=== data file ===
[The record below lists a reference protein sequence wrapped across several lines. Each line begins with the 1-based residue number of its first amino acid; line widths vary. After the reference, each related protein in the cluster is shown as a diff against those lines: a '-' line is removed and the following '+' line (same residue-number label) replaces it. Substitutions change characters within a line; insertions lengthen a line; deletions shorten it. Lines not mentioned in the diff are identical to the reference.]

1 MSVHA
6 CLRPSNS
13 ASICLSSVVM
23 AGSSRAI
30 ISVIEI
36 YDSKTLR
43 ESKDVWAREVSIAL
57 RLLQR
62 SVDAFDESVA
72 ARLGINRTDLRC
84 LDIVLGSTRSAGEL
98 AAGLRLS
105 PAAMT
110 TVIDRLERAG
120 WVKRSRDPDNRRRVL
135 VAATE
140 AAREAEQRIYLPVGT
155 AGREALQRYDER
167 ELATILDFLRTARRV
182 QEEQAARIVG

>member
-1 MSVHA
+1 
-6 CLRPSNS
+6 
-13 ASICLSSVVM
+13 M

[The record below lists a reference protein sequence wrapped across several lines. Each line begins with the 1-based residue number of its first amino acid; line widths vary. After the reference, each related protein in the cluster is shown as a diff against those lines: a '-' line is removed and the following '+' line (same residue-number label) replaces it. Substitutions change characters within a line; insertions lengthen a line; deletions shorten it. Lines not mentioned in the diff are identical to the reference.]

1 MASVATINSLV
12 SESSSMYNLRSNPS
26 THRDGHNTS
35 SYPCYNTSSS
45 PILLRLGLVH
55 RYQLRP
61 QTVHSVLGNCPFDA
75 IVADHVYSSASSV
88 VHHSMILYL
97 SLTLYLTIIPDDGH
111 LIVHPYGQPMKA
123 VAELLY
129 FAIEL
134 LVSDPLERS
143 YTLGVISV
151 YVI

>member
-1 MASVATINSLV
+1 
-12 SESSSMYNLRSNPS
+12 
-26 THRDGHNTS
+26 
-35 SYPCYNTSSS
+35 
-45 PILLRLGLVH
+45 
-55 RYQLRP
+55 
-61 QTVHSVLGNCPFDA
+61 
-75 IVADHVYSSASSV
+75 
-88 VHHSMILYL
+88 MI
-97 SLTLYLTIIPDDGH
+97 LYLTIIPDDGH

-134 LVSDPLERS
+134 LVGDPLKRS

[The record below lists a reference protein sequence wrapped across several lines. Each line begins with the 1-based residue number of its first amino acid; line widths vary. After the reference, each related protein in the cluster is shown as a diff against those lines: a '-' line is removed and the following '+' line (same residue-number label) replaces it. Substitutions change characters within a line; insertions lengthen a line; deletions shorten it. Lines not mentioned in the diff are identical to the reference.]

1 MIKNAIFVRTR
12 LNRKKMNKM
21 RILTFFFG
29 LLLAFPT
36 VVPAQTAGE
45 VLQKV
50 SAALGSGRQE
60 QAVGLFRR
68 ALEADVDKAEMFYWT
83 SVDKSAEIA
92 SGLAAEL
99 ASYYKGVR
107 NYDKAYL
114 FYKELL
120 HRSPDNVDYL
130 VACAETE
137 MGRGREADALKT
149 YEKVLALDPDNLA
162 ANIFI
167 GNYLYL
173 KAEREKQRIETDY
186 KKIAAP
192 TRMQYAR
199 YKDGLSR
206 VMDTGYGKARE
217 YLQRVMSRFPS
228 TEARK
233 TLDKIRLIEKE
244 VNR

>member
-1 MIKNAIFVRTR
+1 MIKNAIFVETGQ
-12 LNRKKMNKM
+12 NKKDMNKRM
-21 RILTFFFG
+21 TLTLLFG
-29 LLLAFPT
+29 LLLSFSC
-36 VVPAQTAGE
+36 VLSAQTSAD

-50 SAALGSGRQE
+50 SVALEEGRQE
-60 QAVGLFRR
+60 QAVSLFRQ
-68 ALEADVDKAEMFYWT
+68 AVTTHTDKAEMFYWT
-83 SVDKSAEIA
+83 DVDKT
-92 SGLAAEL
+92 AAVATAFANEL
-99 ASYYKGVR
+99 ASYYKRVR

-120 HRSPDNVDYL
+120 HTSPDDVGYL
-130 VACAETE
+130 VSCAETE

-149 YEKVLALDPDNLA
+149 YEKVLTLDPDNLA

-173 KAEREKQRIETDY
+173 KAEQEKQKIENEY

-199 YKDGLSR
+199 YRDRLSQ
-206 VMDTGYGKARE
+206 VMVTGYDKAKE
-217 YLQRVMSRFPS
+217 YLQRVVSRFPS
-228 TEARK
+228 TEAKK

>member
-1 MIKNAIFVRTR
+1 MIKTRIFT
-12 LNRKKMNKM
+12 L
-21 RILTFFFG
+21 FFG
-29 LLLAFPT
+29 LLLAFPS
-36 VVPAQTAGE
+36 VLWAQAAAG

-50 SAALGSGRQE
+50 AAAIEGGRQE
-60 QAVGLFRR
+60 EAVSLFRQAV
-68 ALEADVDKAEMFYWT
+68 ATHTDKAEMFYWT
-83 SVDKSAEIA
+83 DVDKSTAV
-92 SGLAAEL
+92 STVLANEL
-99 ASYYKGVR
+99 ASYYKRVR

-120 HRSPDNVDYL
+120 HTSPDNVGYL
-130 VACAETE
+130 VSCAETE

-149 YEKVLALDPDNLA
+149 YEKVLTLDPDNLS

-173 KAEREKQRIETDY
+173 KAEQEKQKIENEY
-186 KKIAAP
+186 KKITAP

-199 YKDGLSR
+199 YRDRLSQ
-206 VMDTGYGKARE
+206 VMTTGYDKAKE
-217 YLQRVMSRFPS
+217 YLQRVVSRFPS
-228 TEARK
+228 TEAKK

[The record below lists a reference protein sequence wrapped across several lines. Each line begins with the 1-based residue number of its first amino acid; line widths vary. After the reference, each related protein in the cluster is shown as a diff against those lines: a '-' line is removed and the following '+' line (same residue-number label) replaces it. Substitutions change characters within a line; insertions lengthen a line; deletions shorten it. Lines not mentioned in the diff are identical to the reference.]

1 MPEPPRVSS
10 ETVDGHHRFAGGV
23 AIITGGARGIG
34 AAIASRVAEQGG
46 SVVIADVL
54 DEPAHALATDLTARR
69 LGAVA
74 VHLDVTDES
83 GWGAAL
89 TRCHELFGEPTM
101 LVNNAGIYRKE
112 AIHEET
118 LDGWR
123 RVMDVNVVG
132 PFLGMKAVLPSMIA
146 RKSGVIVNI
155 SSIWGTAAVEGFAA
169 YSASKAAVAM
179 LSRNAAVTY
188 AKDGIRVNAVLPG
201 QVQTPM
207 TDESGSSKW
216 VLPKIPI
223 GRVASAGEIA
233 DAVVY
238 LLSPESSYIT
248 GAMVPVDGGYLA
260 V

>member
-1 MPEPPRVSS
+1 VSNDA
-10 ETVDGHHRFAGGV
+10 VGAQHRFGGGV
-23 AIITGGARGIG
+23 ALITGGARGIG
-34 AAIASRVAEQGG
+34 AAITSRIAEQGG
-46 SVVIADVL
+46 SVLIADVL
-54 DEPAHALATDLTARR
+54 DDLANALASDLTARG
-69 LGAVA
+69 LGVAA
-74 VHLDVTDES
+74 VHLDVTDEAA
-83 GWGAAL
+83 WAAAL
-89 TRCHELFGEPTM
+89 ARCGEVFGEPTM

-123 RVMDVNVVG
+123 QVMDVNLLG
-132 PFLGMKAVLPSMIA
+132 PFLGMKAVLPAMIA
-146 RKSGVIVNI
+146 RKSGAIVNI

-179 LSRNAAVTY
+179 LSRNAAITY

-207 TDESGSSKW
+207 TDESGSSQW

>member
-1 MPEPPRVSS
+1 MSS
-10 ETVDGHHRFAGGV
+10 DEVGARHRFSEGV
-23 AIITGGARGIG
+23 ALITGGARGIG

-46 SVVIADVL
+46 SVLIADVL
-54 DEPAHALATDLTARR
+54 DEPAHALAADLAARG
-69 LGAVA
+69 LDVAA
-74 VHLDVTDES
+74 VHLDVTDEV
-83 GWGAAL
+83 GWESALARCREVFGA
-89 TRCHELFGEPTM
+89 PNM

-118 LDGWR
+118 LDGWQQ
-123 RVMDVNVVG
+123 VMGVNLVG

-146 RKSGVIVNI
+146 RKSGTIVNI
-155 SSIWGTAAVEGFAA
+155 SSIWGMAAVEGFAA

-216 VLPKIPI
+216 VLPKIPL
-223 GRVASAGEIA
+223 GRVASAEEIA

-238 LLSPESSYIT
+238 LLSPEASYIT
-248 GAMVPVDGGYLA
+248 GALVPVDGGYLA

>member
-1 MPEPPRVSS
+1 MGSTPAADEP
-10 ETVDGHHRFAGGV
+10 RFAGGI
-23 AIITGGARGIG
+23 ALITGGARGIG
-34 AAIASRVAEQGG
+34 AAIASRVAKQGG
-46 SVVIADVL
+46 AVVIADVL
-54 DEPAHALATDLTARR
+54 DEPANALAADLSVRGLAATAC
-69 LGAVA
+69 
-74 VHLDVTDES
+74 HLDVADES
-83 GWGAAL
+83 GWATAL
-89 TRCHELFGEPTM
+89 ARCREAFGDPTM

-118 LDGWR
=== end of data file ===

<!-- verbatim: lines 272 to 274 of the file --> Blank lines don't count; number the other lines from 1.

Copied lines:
-248 GAMVPVDGGYLA
+248 GALVPVDGGYLA

>member